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The Fifties Paperback – May 10, 1994
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"In retrospect," writes David Halberstam, "the pace of the fifties seemed slower, almost languid. Social ferment, however, was beginning just beneath this placid surface." He shows how the United States began to emerge from the long shadow of FDR's 12-year presidency, with the military-industrial complex and the Beat movement simultaneously growing strong. Television brought not only situation comedies but controversial congressional hearings into millions of living rooms. While Alfred Kinsey was studying people's sex lives, Gregory Pincus and other researchers began work on a pill that would forever alter the course of American reproductive practices. Halberstam takes on these social upheavals and more, charting a course that is as easy to navigate as it is wide-ranging.
From Library Journal
The Fifties were more than just a mid-point decade in a century; they were to be the crucible in which the rest of the 20th century was forged. Halberstam ( The Next Century , LJ 1/92) here touches every thread in the warp and woof of the national fabric. This is the true drama of history: President Truman's firing of General Douglas MacArthur, the Eisenhower years, Senator Joe McCarthy's red-baiting, the early U.S. involvement in Indochina, the H-bomb, the purging of atomic scientist J. Robert Oppenheimer, the Supreme Court ordering the integration of schools, troops in Little Rock to enforce it, the Montgomery bus boycott, the rise of Martin Luther King, Russia's sputnik launch, and Castro's revolutionary Cuba. Halberstam also explores major social and cultural changes--the advent of national television, fast-food restaurants, the flight to the suburbs, huge cars with fins, the phenomenon of Elvis Presley, the contraceptive pill, and much more. A superb book; recommended for all libraries. Previewed in Prepub Alert, LJ 2/1/93.
- Chet Hagan, Berks Cty. P.L. System, Pa.
Copyright 1993 Reed Business Information, Inc. --This text refers to an out of print or unavailable edition of this title.
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Top customer reviews
The book also seemed to lack a major thesis--less an answer to the question "What were the 1950's in America all about?" than to a request to "Tell me some interesting things that happened in the 1950s?"
But. . . still interesting and a reasonably good read.
Incredibly interesting. Informative. Easy to read. Changing topics with each chapter makes the book less intimidating than the 800 page size implies. Recommended for anyone interested in History and especially for those capable of connecting the dots from the 50's to the 60's, to the 70's and beyond.
The fifties were a transitional decade. In previous decades, important cultural issues seem to stop at the end of each decade. The roaring twenties ended with the depression of the 30's. The depression ended at the 40's with WWII. But issues in the fifties were the seeds for issues dominating our culture for the next fifty years. The Cold War. Korea and the Vietnam conflicts. The development of the hydrogen bomb and intercontinental delivery systems. Brown vs the Board of Education, desegregation and Equal Rights, the sexual revolution and Feminist rights. The car industry grew from simple transportation to high power status symbols. With increased mobility, veterans moved to suburban communities like Levittown (envisioned and built by William Levitt) and entrepreneurs like Kemmons Wilson built Holiday Inn and created the modern motel industry. Ray Kroc took a small popular California resturant chain and essentially created the Fast Food industry. TV grew from a novelty gadget to being a central part of family entertainment, the most effective method to advertise, created the Consumer Society and became the most effective political tool since the soap box. Music went from parent approved, to Elvis Presley and Rock-in-Roll. Add Eisenhower, Kruschev, Nixon, John and Allen Dulles, Gen. Macarthur, McCarthy Hearings, Sputnik, U2 Spy Planes, CIA Covert Op's and a host of other topics and characters too numerous to mention. Not just a nostalgic journey. Halberstam adds insight to why society and politics changed. Along the way you realize how much has changed while so much stayed the same.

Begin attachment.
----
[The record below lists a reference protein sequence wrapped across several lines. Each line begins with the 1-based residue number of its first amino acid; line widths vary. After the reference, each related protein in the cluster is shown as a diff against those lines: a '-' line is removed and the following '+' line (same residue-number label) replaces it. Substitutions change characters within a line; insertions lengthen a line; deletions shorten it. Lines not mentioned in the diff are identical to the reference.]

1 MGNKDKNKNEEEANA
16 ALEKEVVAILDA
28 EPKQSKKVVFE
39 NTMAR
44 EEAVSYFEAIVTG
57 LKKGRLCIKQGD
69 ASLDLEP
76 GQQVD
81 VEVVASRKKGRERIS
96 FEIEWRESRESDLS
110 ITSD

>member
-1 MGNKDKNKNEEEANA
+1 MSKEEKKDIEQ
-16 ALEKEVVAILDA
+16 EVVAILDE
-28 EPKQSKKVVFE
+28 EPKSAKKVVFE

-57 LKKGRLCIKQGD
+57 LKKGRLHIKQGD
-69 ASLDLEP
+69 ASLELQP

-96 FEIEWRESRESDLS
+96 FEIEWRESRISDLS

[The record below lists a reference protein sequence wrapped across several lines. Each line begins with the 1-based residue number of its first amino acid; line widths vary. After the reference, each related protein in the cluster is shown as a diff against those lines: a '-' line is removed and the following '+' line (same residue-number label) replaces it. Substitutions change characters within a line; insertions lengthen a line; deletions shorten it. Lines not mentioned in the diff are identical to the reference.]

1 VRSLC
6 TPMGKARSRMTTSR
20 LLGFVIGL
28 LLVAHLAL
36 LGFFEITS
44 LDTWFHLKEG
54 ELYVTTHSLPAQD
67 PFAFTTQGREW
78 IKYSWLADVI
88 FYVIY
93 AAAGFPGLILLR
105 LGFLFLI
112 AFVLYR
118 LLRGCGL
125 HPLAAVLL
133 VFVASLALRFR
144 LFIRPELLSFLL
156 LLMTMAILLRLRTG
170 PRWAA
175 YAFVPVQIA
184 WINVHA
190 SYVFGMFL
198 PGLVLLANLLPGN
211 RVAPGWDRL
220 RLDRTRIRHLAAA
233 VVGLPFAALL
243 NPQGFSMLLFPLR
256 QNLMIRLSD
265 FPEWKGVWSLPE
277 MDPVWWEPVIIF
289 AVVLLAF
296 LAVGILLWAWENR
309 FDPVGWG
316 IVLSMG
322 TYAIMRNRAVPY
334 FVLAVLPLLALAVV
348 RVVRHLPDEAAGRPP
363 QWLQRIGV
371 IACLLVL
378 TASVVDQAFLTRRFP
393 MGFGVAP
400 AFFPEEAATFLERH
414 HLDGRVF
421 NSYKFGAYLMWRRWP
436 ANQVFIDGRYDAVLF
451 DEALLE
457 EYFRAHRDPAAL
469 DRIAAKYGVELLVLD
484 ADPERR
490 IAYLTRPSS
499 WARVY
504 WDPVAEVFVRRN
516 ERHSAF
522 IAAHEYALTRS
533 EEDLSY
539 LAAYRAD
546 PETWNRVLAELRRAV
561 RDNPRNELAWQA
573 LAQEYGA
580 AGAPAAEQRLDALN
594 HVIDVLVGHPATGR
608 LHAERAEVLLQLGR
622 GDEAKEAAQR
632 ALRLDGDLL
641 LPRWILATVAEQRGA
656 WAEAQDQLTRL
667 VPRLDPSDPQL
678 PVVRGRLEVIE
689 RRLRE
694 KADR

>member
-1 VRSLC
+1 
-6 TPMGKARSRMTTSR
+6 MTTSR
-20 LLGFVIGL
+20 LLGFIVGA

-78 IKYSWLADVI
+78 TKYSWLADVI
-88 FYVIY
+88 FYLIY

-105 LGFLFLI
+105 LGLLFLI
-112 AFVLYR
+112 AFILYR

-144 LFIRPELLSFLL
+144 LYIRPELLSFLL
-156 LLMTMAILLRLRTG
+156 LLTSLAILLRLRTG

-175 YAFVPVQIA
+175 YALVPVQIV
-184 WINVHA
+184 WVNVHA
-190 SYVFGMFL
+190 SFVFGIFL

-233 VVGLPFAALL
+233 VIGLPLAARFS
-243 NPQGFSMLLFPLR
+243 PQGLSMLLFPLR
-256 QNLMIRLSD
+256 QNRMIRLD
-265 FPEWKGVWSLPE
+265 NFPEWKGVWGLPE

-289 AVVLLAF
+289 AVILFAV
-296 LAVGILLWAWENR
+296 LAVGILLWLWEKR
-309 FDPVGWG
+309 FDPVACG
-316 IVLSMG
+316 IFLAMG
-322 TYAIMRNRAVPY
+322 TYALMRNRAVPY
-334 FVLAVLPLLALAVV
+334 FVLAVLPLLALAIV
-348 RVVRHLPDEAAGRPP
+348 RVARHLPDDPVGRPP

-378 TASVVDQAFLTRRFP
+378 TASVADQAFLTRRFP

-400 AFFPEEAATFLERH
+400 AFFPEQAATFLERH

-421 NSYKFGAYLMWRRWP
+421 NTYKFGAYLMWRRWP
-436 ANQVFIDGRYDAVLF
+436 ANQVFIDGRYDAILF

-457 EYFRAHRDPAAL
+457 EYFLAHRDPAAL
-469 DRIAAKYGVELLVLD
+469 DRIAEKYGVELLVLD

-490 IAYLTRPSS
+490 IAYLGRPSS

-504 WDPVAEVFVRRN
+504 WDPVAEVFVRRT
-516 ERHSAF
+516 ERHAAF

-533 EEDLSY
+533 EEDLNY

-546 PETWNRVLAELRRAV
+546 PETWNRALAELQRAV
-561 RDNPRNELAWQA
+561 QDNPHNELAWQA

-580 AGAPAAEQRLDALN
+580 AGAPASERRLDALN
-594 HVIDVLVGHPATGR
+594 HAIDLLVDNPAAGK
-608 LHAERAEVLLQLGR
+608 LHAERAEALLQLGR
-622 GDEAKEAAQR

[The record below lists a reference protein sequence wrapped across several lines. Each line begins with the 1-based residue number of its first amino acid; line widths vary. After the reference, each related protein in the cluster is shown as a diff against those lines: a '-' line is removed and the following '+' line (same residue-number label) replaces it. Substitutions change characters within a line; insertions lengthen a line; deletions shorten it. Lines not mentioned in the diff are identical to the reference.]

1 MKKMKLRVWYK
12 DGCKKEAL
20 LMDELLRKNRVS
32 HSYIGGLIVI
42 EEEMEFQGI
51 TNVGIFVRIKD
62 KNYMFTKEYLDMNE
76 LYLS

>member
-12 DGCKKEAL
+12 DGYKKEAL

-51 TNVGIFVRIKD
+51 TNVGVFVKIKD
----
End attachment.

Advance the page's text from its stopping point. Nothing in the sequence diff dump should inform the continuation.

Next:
The author takes people and events from the '50s and writes a chapter or more on each.
I spent my youth in the '50s, graduating from high school in 1959. I remember the historic events, but the chapters about people who contributed to the culture of the '50s gives you great insight into the era. The author gives you a glimpse at people from the head of General Motors to the founders of the Beatniks.
Contrary to popular misconception, the '50s was not the decade of the "baby boomers', but their parents. Soldiers who returned from WW2 and Korea and their wives. The baby boomers were pretty much still in playpens. You figure that if you were born in 1946, by 1956 you would only be ten. Not many were wearing poodle skirts or driving around in '49 Fords, listening to Chuck Berry.
But Halberstam needed an editor to flesh out the many abrupt introductions of names and places. It's as if he expected readers already to know a lot about the subject at hand.